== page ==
In the long run, much would depend on how effective the training and mentoring process of the Afghan army and police is; and on the level of international aid and support for the development of institutions and critical infrastructure in Afghanistan. As of now, the prospect of Taliban and other Pakistan-backed Afghan militant groups taking over Kabul or simply overrunning the country seems remote. Despite growing uncertainty over the Western mission, it is still early to be commenting on the likely situation in the region or the implications for India in the next few years. One would have to wait and see how the US deals with Pakistan as Western forces draw down, and how politics within Afghanistan evolves in the run up to the next presidential and parliamentary elections due in 2014-15.

    Ganesh Pol asked: Can you explain the 'red lines' drawn by India as talks with the Taliban, led and owned by Afghanistan, are initiated?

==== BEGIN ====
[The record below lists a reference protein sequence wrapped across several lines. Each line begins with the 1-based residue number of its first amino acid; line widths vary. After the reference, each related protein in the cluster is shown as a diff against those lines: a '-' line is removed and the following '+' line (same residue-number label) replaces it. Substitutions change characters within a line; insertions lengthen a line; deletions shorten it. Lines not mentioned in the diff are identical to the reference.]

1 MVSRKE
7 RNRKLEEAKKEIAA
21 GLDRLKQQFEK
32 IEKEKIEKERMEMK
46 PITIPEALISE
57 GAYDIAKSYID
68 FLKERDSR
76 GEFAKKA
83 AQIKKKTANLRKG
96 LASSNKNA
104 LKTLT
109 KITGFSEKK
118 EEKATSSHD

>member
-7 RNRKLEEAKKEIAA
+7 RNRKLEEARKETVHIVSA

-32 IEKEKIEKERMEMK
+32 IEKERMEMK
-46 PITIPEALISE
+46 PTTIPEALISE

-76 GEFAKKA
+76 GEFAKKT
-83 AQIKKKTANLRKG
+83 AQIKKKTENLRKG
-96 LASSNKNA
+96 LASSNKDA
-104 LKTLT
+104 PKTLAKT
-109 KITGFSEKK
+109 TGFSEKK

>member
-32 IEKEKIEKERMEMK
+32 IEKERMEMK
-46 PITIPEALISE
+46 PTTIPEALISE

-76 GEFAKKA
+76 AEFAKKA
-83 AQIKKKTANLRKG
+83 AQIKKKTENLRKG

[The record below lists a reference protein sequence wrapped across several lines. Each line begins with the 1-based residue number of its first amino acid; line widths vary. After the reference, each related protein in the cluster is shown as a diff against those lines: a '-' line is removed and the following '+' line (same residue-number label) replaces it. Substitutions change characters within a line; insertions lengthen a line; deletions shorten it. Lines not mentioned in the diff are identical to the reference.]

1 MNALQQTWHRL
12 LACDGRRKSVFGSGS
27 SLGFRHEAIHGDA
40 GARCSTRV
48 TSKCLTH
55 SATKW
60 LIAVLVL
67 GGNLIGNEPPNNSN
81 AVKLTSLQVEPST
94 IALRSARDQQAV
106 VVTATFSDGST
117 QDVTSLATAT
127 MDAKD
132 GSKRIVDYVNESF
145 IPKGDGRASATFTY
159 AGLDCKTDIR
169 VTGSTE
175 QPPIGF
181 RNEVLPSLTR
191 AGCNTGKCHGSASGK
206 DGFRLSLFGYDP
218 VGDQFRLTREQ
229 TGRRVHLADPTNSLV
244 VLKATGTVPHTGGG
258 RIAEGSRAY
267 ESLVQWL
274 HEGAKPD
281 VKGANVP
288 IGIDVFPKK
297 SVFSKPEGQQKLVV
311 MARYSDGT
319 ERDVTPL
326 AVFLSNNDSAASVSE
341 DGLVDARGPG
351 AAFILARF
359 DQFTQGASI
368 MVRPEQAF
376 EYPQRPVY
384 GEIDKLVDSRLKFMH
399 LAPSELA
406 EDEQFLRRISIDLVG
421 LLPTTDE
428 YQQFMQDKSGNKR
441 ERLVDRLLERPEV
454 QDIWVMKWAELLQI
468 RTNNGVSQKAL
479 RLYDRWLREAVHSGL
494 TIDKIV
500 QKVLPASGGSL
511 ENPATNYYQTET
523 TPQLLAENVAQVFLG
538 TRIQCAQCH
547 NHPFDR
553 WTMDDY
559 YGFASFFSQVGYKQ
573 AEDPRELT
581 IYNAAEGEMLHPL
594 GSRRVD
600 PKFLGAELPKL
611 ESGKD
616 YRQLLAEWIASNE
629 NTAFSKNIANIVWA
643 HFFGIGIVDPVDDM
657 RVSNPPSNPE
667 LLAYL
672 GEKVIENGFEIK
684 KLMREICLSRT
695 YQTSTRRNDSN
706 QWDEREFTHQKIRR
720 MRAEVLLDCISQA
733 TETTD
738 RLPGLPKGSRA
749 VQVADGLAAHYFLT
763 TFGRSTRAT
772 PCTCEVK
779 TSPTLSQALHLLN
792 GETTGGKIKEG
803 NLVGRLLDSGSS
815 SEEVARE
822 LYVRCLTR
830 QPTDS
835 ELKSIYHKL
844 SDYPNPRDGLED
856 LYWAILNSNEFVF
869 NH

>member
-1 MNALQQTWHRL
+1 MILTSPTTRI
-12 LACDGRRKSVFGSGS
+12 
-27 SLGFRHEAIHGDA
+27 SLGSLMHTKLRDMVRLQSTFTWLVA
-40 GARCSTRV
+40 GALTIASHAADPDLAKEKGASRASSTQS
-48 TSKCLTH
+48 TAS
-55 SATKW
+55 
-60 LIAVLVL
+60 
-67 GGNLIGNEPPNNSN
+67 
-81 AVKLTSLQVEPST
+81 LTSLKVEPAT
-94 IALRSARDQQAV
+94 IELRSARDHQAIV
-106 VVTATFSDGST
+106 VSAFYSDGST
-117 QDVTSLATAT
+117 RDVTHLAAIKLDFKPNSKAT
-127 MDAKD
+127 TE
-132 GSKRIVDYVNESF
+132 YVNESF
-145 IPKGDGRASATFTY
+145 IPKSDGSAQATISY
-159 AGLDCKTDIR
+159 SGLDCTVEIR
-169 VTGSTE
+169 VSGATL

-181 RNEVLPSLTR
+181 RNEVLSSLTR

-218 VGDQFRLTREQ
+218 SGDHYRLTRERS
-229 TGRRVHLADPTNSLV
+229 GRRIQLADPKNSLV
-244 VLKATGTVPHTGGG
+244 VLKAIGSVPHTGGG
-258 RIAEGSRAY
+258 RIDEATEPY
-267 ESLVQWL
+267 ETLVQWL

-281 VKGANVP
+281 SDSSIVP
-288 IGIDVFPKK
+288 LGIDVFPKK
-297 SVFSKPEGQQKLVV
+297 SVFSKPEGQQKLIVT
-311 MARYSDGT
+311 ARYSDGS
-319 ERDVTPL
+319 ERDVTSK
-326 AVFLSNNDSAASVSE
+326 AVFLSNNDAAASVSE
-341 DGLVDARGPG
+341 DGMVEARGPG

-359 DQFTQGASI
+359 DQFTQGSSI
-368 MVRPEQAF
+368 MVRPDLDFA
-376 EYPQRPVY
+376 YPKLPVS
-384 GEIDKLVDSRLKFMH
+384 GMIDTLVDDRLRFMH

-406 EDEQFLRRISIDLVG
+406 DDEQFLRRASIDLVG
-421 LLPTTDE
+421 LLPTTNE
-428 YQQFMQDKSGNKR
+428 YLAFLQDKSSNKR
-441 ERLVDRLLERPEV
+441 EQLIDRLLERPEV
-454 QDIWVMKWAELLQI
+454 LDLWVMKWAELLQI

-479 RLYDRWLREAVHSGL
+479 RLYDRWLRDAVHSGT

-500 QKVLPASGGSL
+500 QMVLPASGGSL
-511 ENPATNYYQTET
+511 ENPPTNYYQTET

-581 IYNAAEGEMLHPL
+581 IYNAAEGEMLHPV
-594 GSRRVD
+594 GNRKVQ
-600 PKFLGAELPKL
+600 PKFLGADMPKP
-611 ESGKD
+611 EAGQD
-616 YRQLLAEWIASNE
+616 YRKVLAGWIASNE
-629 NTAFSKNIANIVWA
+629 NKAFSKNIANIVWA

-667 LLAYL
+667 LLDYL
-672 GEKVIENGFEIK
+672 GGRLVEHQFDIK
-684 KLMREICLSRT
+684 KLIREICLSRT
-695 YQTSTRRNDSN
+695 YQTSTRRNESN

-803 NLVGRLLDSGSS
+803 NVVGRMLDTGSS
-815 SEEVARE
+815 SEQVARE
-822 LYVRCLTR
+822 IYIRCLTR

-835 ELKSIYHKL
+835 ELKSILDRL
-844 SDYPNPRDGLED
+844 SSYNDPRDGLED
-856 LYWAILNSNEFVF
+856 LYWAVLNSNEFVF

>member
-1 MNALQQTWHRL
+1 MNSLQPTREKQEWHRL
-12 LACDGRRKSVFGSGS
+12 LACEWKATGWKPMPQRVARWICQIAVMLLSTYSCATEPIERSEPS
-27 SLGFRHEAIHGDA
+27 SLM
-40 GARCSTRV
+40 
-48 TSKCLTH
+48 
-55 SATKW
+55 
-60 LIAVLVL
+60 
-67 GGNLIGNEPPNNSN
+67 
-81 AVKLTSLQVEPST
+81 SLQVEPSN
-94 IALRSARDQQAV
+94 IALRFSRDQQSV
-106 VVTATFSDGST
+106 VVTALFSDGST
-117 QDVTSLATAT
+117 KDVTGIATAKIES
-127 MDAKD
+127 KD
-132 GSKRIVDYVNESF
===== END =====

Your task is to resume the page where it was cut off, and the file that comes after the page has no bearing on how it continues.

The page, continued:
Vishal Chandra replies: It is for the elected government of Afghanistan to draw the red lines or lay down terms and conditions for negotiating with the Taliban. The Afghan Government has stated that the Taliban must accept the Afghan Constitution, renounce violence and sever all ties with al Qaeda and other terrorist organisations. These three pre-conditions for an Afghan-led peace and reintegration programme were endorsed during the International Conference on Afghanistan held in London in January 2010. The Conference was attended by more than 70 countries (including India) and international organisations.

    Udhayan C C asked: India had a border with Afghanistan which is now with PoK. Why can’t we reclaim it by force?